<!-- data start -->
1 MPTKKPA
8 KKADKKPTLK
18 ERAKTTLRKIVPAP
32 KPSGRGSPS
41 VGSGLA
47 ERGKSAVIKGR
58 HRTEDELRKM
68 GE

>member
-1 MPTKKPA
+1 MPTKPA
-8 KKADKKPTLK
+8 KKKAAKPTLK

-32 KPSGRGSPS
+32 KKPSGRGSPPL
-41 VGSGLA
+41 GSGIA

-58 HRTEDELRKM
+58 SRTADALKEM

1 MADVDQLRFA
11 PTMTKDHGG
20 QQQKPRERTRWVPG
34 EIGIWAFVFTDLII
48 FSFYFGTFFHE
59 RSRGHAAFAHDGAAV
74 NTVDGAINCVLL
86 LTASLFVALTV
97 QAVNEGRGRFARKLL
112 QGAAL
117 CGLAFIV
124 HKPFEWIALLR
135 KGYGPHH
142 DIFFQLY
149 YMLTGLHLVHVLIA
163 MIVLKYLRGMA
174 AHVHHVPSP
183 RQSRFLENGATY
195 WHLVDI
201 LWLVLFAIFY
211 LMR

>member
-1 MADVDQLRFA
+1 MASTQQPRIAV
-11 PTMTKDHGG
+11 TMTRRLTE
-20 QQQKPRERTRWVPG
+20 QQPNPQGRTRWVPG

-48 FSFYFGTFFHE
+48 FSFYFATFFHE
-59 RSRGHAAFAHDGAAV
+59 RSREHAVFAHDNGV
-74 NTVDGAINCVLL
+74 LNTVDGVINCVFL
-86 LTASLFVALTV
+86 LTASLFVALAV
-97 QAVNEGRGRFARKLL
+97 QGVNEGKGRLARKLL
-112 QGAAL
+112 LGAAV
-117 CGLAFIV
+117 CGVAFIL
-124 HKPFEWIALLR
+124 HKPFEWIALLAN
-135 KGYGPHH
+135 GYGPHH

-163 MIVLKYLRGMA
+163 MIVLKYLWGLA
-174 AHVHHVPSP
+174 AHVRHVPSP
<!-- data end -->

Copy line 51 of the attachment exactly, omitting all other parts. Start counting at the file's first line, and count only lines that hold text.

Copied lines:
+59 RSREHAVFAHDNGV